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Fosdem 2016: a first quick look

- February 4, 2016 - 0 Comments

As is our tradition by now a team of volunteers helped out with the network setup and operation of Free and Open-source Software Developers’ European Meeting (FOSDEM). The network was very similar to the one used over the last two years and we wanted to report on the evolution of the traffic we measured.

This year, we were able to go much ‘deeper’ into the traffic, so we have a lot more to report. Too much in fact for one article, so this is the first in a series.

First the configuration,  last year we faced performance issues when trying to capture netflow data, so now we used an ASR 1006 with RP2 and SIP20 modules. The configuration itself remained mainly the same with one difference: we changed the NAT64 setup to use the RFC 6052 well known NAT64 prefix of 64:ff9b::/96 which reduced the configuration on the ASR1006 to:

ipv6 access-list nat64-acl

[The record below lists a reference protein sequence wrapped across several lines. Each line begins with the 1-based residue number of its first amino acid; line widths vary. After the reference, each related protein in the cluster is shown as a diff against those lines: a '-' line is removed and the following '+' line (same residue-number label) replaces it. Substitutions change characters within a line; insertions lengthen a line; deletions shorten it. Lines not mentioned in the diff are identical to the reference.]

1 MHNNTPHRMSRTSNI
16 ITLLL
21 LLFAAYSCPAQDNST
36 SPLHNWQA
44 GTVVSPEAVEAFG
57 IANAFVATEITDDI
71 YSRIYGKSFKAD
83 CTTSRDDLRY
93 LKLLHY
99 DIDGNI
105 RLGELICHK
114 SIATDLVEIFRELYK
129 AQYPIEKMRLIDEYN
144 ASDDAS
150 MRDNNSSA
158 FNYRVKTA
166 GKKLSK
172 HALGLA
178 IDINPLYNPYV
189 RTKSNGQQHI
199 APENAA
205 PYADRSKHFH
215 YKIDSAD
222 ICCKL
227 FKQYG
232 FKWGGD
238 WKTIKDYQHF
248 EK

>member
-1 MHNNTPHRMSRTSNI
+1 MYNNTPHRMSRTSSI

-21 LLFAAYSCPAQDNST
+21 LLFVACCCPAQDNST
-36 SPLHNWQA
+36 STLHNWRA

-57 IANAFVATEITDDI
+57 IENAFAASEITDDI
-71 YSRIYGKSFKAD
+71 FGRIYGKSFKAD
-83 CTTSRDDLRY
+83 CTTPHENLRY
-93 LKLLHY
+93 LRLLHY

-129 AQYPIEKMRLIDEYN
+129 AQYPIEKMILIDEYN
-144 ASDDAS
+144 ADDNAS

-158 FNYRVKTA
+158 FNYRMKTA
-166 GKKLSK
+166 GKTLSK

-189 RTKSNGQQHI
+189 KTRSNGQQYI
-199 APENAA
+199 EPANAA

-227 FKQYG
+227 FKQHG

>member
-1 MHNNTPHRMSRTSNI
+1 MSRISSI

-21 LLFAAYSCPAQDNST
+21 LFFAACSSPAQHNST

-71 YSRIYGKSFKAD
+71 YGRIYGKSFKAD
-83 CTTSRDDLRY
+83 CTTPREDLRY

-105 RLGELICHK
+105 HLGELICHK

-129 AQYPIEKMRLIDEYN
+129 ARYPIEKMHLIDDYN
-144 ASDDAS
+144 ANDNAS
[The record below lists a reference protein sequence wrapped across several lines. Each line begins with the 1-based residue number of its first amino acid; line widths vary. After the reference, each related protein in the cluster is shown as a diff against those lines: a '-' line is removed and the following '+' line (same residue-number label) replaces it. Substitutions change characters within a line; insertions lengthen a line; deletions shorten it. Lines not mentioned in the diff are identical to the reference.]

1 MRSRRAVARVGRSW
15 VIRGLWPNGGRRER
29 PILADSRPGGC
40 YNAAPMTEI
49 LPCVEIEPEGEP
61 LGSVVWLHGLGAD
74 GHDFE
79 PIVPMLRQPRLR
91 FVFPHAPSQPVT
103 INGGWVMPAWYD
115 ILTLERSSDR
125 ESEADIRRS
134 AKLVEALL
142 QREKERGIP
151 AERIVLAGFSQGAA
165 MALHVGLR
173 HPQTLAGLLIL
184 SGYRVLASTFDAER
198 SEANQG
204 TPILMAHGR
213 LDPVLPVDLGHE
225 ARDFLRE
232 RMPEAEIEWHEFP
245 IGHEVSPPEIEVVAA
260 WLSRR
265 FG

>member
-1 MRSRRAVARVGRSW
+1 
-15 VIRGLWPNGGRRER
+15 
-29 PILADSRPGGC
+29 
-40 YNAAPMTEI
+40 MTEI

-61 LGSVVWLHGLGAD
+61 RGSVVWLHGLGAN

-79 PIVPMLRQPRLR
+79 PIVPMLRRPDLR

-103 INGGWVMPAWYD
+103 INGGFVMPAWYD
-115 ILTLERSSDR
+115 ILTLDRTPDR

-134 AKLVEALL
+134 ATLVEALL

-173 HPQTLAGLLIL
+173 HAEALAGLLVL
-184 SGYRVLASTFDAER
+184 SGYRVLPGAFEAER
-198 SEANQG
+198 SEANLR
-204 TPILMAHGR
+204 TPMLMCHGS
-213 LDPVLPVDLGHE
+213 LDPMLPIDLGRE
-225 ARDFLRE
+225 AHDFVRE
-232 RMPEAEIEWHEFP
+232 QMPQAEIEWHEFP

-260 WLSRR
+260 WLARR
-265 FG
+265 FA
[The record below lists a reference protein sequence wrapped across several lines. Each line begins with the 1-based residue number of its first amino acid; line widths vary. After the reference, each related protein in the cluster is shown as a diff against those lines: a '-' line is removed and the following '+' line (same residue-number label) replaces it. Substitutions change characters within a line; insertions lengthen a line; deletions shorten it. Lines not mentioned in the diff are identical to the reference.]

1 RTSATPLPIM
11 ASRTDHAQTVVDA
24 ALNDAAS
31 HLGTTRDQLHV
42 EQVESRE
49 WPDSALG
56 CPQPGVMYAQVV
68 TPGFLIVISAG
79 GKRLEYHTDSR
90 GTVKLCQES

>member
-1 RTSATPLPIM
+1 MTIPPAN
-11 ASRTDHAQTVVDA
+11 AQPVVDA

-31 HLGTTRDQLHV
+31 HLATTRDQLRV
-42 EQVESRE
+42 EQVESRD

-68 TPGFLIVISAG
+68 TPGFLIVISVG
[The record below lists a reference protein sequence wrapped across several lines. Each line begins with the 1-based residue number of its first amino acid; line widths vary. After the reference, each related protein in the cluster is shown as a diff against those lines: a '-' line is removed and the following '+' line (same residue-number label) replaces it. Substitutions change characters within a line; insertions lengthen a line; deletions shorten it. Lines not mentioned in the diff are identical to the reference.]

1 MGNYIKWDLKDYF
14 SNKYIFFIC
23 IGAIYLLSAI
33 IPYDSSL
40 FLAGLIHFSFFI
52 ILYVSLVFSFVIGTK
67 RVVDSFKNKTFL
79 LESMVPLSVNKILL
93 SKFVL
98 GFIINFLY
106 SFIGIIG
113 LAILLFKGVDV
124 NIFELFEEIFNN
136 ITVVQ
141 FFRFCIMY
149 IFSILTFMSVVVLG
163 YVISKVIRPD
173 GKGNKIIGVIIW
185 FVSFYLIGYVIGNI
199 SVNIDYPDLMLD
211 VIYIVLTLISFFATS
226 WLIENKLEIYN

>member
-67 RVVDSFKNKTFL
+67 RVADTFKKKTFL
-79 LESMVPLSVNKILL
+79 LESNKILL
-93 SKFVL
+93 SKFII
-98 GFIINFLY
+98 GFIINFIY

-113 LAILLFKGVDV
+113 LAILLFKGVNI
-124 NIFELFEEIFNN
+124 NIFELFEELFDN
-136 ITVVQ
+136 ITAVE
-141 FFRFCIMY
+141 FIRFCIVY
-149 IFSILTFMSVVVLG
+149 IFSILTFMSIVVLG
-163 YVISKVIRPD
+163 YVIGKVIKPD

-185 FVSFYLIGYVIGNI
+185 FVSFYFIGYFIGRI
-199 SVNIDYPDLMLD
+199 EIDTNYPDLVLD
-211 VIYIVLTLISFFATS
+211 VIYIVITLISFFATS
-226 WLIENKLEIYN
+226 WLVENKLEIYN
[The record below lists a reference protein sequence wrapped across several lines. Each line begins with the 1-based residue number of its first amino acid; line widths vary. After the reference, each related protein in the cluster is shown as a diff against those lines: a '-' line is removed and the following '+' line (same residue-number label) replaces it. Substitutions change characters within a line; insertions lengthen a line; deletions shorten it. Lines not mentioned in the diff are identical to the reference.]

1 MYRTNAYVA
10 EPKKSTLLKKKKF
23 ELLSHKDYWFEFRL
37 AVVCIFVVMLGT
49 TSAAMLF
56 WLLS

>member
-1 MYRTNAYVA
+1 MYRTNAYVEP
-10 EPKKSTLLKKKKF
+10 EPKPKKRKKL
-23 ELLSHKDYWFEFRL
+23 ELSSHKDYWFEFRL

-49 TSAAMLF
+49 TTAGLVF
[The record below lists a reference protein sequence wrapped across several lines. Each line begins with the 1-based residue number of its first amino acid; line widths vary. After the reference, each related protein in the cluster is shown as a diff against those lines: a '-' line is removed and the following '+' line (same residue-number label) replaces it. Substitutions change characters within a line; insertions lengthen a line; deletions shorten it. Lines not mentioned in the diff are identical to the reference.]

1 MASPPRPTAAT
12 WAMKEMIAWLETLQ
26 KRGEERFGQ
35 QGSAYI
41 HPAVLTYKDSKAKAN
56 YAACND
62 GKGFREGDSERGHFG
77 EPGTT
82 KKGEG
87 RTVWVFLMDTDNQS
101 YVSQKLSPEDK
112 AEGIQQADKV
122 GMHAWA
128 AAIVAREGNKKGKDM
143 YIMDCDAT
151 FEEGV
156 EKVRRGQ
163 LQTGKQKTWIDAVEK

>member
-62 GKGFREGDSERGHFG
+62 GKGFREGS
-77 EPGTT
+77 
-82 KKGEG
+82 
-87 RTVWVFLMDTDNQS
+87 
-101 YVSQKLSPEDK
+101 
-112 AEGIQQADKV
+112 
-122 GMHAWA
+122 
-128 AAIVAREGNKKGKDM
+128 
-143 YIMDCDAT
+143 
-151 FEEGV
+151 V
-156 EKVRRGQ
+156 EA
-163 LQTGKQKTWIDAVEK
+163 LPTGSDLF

permit tcp 2001:67C:1810:F051::/64 64:FF9B::/64
 permit udp 2001:67C:1810:F051::/64 64:FF9B::/64
 permit icmp 2001:67C:1810:F051::/64 64:FF9B::/64
nat64 v4 pool nat64pool 151.216.224.0 151.216.239.255
nat64 v6v4 list nat64-acl pool nat64pool overload

 

We, however, retained much of the configuration, so like last year we counted the traffic on the interfaces via the interface counters and the number of packets using access-lists. First, we can see that the amount of data on the internet link increased significantly:

Fosdem-2016-internet-traffic

In fact, it almost doubled, and this is not only due to a large increase of the video streaming traffic, as we see a similar increase in the number of packets on the wireless client networks:

fosdem-2016-evolution-of-wifi-packets

Besides this growth it’s also evident from the graphs that the IPv6 traffic (in brown) almost doubled.

If we look at the distribution between IPv4 and IPv6 traffic we notice that on the wireless network only 28% of the packets are IPv4, while on the internet side this increases to 67%. Possibly because of the NAT64 handling 6,139,812 translations from IPv6 to IPv4 only sites!

The first conclusions are clear: more users use IPv6 to access resources then last year and IPv6 traffic dominates on the wireless network.

However as I mentioned we collected a lot more statistics, I’m still working on the analysis. When we get more results we will continue this series. Next up: NBAR 2 results.

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